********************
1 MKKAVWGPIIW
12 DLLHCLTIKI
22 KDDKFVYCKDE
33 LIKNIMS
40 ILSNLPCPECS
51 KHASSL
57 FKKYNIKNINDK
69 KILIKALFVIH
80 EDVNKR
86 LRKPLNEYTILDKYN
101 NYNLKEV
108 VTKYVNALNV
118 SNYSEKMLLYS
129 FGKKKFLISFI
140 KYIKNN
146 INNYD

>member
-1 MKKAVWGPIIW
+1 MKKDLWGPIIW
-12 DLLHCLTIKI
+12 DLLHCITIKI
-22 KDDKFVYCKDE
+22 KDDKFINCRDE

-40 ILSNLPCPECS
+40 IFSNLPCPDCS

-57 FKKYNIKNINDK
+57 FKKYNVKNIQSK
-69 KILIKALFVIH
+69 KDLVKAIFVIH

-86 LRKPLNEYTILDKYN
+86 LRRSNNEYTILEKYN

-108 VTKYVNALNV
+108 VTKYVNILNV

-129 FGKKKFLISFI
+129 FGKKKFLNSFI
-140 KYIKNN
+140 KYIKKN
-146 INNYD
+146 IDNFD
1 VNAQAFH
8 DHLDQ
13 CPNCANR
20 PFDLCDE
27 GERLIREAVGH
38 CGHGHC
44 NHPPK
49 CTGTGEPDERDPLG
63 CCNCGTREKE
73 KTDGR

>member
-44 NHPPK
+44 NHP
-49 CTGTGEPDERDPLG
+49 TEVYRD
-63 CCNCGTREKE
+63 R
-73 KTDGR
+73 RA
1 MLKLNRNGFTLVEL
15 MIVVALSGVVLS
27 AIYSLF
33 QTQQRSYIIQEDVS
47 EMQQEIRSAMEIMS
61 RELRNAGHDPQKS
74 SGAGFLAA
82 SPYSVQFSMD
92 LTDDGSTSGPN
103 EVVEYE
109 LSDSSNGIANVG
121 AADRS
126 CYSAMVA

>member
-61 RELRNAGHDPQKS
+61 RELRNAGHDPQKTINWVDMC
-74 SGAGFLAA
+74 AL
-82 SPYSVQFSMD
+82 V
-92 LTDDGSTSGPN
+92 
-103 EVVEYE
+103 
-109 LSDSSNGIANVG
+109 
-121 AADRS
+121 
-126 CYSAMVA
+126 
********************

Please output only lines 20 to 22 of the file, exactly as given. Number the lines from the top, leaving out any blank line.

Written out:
-12 DLLHCLTIKI
+12 DLLHCITIKI
-22 KDDKFVYCKDE